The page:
TFS Integration Platform – Why am I getting a “Conflict Type:VC path not mapped conflict type” Question & Answer 24

A support thread recently caught my attention, whereby the eye of the problem was focused on the following error encountered during a migration … note that GUIDs and names are fictitious:Clipart Illustration of an Unstable Toppling Cubic Structure Crumbling Over One Removed Cube With A Question Mark

[2010-03-23 11:29:41] MigrationConsole.exe Information: 0 : VersionControl: Analyzing 1/1: 1 items in root: $/DEV-2
[2010-03-23 11:29:41] MigrationConsole.exe Information: 0 : VersionControl: Unresolved conflict: 
[2010-03-23 11:29:41]   Session: 1234567e-8776-4458-a0bc-1a9638123456
[2010-03-23 11:29:41]   Source: 12345675-46f5-40a4-9a38-d95cf9123456
[2010-03-23 11:29:41]   Message: Cannot find applicable resolution rule.
[2010-03-23 11:29:41]   Conflict Type:VC path not mapped conflict type
[2010-03-23 11:29:41]   Conflict Details: ‘$/MAIN’ to be migrated is not mapped

With collaboration with the TFS Integration Platform development team and by re-using Bill’s explanation in one of his email response we have been able to consolidate this post. Thanks guys for all the input and reviews!

So why are we seeing the VC path not mapped conflict type?

Let us consider the following branching scenario … we branch from main to dev-1 and dev-2:
image … diagram copied and re-used from TFS 2010 Branching Guidance.

We the configure the TFS Integration Platform to use a filter pair $/DEV-2 (1), cross our fingers and start the migration. The result, as you may all guess, is the conflict as mentioned above … but why?

What we are seeing is a common “path not mapped” conflict (2), which happens when we move a tree, or rather part thereof, with a with branch/merge relationship without considering all of the parent items.

In the above scenario we naturally picked DEV-2, assuming that the tooling will do what we want. However, the tooling correctly questions whether your assumption is actually intentional and consequently raises the conflict. The tooling warns you that it will not be possible to fix the problem later, if we leave the merge/branch history from MAIN to DEV-2 behind.

Resolution – Option 1 … if we do not want to leave the history behind

  • Option 1.1
    • Launch the new TfsMigrationShell, which you will find in the TFS to TFS Connector Tool directory, and select the Conflicts tab. As part of the listed conflict(s) you will see the path not mapped conflict, with a range of possible resolutions.
    • Chose the ‘Add’ for ‘Branch’, by skipping for ‘Merge’ and by changing to ‘Add’ for ‘Rename’ resolution.
    • Take note that the conflict resolution actions have a scope, which by default are narrowly focused on the specific path or item that caused the conflict. 
      • For version control you can tell the system that you want the resolution rule to apply not only to this specific conflict, but any others like it under a given server path. 
      • If you are certain that your filter pairs identify exactly what you want moved to the target system and you don’t care about any of the other branch/merge relationships you are leaving behind, you can change the scope of the resolution rule to $/ so that it applies to everything under that path – which is everything.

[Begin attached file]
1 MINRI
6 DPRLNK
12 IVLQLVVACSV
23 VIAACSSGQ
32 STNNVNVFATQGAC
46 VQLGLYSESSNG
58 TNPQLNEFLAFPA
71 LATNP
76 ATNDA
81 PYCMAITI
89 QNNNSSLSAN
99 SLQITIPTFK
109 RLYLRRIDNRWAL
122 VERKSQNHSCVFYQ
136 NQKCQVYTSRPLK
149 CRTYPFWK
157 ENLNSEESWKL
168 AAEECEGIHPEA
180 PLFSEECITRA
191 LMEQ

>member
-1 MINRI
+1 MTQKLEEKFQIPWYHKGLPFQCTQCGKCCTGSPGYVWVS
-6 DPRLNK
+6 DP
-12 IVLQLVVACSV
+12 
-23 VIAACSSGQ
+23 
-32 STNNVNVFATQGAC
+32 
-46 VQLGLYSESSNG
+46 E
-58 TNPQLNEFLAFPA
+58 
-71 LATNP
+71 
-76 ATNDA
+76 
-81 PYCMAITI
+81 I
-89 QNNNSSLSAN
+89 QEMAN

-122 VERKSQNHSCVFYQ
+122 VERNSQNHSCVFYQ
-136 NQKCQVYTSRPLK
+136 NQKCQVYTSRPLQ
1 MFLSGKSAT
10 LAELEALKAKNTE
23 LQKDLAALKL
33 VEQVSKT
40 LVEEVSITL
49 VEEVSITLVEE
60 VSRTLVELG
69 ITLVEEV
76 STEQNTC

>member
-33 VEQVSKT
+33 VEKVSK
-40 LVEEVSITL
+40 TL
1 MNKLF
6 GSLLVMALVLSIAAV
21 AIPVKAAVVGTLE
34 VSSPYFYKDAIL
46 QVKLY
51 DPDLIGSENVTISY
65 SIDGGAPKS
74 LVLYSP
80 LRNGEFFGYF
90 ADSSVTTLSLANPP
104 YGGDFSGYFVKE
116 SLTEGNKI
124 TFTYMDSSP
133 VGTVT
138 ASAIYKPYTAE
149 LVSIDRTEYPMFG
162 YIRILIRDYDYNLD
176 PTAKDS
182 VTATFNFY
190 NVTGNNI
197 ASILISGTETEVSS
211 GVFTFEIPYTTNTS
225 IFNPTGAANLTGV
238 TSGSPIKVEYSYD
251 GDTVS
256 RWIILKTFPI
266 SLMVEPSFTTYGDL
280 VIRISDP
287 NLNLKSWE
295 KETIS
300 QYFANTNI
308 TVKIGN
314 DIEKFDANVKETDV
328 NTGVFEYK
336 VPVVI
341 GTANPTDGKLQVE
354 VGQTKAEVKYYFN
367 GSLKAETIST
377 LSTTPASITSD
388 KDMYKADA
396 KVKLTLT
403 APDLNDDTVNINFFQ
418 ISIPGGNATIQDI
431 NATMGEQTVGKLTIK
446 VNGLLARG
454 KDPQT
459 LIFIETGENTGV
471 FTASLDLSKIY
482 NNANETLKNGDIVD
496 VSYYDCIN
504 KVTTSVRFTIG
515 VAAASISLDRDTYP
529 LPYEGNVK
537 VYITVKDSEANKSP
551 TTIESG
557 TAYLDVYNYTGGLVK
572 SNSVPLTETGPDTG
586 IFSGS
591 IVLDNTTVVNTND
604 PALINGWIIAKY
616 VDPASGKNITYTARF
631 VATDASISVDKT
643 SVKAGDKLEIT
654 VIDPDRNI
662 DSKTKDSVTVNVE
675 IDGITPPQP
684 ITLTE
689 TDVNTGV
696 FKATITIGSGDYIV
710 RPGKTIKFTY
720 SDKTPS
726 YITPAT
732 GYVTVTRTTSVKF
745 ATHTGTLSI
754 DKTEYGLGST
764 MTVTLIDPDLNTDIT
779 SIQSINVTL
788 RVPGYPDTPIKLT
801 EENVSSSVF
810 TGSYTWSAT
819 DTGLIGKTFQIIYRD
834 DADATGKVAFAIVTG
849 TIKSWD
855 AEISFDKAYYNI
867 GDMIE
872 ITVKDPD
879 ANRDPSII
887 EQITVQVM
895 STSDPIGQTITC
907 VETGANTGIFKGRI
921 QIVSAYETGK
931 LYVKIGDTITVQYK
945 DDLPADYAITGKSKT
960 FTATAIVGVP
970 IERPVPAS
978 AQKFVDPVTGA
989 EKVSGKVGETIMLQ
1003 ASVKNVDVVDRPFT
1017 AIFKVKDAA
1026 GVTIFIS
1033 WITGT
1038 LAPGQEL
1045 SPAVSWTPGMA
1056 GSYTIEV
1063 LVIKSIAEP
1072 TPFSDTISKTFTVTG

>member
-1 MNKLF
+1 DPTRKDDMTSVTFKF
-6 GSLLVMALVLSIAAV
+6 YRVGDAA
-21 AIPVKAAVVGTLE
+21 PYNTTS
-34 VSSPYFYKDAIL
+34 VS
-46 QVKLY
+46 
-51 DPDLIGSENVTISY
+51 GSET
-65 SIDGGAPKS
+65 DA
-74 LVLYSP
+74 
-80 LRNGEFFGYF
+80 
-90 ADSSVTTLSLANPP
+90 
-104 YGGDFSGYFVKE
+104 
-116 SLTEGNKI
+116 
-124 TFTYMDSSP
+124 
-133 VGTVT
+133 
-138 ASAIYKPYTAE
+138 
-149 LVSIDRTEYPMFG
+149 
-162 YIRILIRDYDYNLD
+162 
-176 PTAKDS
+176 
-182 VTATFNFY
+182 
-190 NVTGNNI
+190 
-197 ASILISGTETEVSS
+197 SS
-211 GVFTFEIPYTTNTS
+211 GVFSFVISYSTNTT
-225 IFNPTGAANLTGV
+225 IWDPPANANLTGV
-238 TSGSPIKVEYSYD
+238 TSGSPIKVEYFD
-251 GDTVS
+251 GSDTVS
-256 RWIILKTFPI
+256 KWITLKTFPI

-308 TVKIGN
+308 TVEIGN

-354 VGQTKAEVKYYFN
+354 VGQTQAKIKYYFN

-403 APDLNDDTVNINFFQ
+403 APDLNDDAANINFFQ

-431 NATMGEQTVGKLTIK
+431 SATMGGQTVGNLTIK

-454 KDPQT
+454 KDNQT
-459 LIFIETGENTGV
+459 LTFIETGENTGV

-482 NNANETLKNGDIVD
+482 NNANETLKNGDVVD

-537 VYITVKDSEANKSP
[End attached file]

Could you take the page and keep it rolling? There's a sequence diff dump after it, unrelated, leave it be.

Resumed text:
• Option 1.2
    • Update the filter strings such that ‘branch from‘ path exists, to instruct the VC Adapter to preserve branch/merge relationships.
    • Add the following additional filter pair to the configuration file:
      <FilterPair Neglect="false">
                  <FilterItem MigrationSourceUniqueId="guid1" FilterString="$/Main" />
                  <FilterItem MigrationSourceUniqueId="guid2" FilterString="$/Main" />

Resolution – Option 2 … if we want to leave the history behind

  • Using the snapshot starting point feature, as covered in I have just moved my VC content, now I want to sync from a specific snapshot … now what? we can define a starting point that starts after the branching snapshot and “intentionally” ignores all history. In other words, we notify the tooling that the our assumption to ignore history is intentional and that we are fully aware of the consequences.
  • Using this option all the branch/merge operations before the snapshot point will be migrated as Add/skip and ensures that you will not encounter any PathNotMapped conflict.
  • Note that to migrate a merge change after the snapshot, the tooling will still try to migrate the operations as a merge and if we are missing the mapping to the parent a PathNotMapped conflict will once again knock on our screen.

Hyung, mentioned a good possible question, namely “what would happen for the FIs from Main to Dev-2 after snapshot start point?” Since we left history behind, the VC adapter would raise ‘History Not Found’ conflict which we could again resolve. Watch the space for a blog on this topic 🙂

Comments (3)

  1. juan says:

    explicacion perfecta, gracias

  2. Nimblejoe says:

    I realize this post is almost 7 years old, but we’re using this tool to consolidate two collections before migrating to VSTS. It’s the only tool that I know that can do this. I have to say that applying “$/” to the conflict rule just shaved years off my life! I was pulling my hair out responding to each of the conflict messages, spending hours of time! Wish I had found this sooner and thanks for posting this!!!

    1. Nimblejoe says:

      I meant to say “Saved years of my life!”

Skip to main content